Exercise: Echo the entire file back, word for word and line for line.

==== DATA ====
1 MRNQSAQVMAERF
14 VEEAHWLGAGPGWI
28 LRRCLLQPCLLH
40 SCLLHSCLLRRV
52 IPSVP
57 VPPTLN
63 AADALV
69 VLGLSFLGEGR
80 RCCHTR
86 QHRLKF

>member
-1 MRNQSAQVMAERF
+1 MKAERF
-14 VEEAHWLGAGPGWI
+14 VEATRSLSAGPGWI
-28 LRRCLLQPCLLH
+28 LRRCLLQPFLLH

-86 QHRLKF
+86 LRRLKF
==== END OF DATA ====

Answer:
1 MRNQSAQVMAERF
14 VEEAHWLGAGPGWI
28 LRRCLLQPCLLH
40 SCLLHSCLLRRV
52 IPSVP
57 VPPTLN
63 AADALV
69 VLGLSFLGEGR
80 RCCHTR
86 QHRLKF

>member
-1 MRNQSAQVMAERF
+1 MKAERF
-14 VEEAHWLGAGPGWI
+14 VEATRSLSAGPGWI
-28 LRRCLLQPCLLH
+28 LRRCLLQPFLLH

-86 QHRLKF
+86 LRRLKF